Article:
New Delhi (NVI): The World Bank today signed a USD 105 million project with the Central Government and the government of West Bengal to improve the inland water transport infrastructure in the state.
“The West Bengal Inland Water Transport, Logistics and Spatial Development project will facilitate passenger and freight movement across the Hooghly river and undertake spatial planning to improve accessibility in the Kolkata Metropolitan area,” the Ministry of Finance said in a statement.
It will also enhance the quality of life of its residents and contribute to the growth of the state’s logistics sector, it added.
The agreement was signed by CS Mohapatra on behalf of the Government of India, Rajdeep Dutta, the deputy resident commissioner, on behalf of the Government of West Bengal and Junaid Ahmad.
After signing the pact, Mohapatra said that, ” The Inland waterways are now emerging as a cost effective and an environment friendly option for passenger and freight movement,”
“This project will help improve the river transport infrastructure in West Bengal and help in the economic development of the state by connecting the hinterland with markets and job centers in Kolkata’s Metropolitan Area,” he added.
The project will cover the five most populous districts of southern West Bengal, including its urban agglomeration —the Kolkata Metropolitan Area (KMA) where around 30 million people or one-third of West Bengal’s population live.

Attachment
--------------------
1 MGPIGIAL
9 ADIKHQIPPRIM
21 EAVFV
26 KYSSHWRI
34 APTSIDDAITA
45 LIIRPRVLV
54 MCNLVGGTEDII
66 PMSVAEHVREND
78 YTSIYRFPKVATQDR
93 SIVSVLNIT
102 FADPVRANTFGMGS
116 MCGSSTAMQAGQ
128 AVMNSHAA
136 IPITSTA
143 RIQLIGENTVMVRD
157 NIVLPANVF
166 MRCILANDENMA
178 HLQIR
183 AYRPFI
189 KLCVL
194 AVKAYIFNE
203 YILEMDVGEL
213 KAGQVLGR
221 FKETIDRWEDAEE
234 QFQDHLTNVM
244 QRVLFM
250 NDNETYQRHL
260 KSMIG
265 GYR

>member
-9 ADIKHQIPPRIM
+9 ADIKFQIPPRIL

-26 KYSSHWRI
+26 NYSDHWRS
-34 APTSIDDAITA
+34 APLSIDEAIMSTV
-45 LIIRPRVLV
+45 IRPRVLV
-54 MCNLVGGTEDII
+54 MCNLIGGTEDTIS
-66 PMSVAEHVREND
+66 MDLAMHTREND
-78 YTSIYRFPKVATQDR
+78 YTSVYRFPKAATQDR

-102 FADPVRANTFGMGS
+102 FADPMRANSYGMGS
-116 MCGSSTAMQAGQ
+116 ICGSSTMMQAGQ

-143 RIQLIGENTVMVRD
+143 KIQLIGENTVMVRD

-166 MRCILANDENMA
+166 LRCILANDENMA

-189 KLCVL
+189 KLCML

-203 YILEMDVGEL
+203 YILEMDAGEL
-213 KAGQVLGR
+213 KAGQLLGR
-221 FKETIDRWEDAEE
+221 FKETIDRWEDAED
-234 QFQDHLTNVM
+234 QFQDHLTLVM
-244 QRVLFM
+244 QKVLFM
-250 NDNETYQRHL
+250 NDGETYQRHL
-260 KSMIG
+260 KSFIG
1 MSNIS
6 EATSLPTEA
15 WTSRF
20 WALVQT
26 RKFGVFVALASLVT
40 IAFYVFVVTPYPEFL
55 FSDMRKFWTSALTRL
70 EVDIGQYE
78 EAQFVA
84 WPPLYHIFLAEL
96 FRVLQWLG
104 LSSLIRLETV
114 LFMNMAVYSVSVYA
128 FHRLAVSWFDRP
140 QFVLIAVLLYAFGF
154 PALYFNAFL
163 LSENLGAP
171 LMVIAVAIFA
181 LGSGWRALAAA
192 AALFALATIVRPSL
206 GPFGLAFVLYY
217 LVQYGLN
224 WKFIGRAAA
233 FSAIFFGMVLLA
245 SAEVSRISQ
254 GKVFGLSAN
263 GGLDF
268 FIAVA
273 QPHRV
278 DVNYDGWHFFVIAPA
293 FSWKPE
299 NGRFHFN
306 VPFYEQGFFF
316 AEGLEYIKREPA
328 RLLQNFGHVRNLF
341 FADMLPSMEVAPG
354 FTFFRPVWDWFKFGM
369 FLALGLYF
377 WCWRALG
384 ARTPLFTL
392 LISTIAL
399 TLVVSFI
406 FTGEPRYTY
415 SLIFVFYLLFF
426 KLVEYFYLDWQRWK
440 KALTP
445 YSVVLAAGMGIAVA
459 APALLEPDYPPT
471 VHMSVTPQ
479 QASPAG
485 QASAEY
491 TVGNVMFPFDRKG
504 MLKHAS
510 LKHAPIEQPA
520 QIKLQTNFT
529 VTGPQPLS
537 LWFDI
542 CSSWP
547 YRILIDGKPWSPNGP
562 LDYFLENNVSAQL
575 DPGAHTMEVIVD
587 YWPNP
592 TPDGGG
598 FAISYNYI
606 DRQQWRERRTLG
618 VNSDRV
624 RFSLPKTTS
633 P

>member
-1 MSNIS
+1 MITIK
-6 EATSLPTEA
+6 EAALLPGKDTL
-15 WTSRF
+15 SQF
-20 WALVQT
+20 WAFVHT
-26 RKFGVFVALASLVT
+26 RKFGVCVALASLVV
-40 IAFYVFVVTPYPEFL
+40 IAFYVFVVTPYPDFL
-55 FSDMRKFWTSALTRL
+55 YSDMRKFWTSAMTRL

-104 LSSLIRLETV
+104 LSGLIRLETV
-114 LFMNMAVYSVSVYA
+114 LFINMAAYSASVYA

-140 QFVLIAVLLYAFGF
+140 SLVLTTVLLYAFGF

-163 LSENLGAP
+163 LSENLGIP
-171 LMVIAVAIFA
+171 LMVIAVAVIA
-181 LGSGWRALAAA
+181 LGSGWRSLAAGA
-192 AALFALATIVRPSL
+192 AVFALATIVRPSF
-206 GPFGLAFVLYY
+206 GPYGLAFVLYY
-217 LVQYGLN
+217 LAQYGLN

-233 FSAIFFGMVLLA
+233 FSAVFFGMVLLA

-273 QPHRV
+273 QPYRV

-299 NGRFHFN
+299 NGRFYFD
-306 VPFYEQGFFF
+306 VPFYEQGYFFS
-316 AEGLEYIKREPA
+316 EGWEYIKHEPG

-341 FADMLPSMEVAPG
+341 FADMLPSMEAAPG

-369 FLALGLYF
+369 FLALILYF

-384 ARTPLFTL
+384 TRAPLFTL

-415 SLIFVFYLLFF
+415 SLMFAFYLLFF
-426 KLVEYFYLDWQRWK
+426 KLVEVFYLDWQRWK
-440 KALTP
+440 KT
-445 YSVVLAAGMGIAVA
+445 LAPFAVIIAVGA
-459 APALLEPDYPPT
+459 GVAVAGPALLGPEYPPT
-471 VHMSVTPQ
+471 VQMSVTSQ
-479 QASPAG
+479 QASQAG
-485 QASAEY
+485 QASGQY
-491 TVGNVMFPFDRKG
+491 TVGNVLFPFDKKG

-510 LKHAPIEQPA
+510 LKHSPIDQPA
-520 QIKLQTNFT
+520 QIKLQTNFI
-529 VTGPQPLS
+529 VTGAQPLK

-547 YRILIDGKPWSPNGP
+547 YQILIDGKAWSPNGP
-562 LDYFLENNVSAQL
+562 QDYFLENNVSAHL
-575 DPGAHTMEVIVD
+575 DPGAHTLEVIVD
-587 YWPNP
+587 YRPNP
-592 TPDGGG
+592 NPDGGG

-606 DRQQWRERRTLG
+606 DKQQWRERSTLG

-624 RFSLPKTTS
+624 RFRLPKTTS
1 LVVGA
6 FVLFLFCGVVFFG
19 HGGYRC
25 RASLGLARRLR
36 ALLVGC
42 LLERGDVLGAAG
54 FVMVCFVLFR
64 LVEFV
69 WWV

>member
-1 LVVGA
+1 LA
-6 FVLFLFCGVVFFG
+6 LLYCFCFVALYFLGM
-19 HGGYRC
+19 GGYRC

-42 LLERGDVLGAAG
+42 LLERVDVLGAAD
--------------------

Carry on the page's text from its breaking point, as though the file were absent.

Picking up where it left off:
The Hooghly river, a distributary of the river Ganga, separates the Kolkata port from its large consumption centres, which are its wholesale market and its vast hinterland comprising two landlocked neighbouring countries namely Nepal and Bhutan, the statement said.
More than 80 percent of freight and passenger traffic currently cross the river through Kolkata’s three bridges and to curtail congestion, the city has restricted the movement of trucks to the port to certain bridges and only during limited hours, reducing access to the port and increasing the cost of logistics.
West Bengal’s ferries can provide an efficient, flexible mode of public transport for both passengers and freight, saving on operating costs and travel time when compared with road journeys.
However, the development the river transport infrastructure will enable a large population of West Bengal to utilize its waterways and gave alternative, multi-modal options for transportation for both freight and passengers.
“This operation will allow the state to invest in Kolkata’s economic productivity by making its waterways and ferry services part of an efficient and safe urban mobility strategy,” said Junaid Ahmad.
“Importantly, given Kolkata’s strategic location, the project is also ensuring that the metropolitan area emerges as a transport and logistics hub for the sub-region,” he added.
During the first phase, the project will enhance the capacity and improve the safety of the Inland Water Transport system, including rehabilitating existing jetties, buying new ferries with enhanced design and installing electronic gates in 40 locations.
The second phase will support long-term investments for passenger movements, including in terminals and jetties, improve the design of the inland water transport vessels, ensure night navigation on the most hazardous and trafficked routes and crossing points, the ministry noted.
Meanwhile, the USD 105 million loan from the International Bank for Reconstruction and Development (IBRD), has a maturity of 17 years including a grace period of 7 years.